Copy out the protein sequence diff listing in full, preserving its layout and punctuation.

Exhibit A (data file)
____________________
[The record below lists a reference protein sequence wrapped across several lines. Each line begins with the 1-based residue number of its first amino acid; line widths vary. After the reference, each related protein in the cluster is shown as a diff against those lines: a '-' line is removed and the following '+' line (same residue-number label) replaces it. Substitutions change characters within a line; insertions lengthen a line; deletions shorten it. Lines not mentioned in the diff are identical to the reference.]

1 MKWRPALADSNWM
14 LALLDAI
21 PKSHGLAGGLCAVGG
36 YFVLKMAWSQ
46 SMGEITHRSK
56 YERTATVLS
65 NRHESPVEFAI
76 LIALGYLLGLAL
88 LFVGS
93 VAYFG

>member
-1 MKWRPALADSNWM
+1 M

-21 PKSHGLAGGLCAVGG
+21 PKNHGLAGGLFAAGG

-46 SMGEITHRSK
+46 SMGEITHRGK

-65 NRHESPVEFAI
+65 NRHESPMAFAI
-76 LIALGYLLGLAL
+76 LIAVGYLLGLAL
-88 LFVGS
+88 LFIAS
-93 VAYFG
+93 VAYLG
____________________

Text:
[The record below lists a reference protein sequence wrapped across several lines. Each line begins with the 1-based residue number of its first amino acid; line widths vary. After the reference, each related protein in the cluster is shown as a diff against those lines: a '-' line is removed and the following '+' line (same residue-number label) replaces it. Substitutions change characters within a line; insertions lengthen a line; deletions shorten it. Lines not mentioned in the diff are identical to the reference.]

1 MKWRPALADSNWM
14 LALLDAI
21 PKSHGLAGGLCAVGG
36 YFVLKMAWSQ
46 SMGEITHRSK
56 YERTATVLS
65 NRHESPVEFAI
76 LIALGYLLGLAL
88 LFVGS
93 VAYFG

>member
-1 MKWRPALADSNWM
+1 M

-21 PKSHGLAGGLCAVGG
+21 PKNHGLAGGLFAAGG

-46 SMGEITHRSK
+46 SMGEITHRGK

-65 NRHESPVEFAI
+65 NRHESPMAFAI
-76 LIALGYLLGLAL
+76 LIAVGYLLGLAL
-88 LFVGS
+88 LFIAS
-93 VAYFG
+93 VAYLG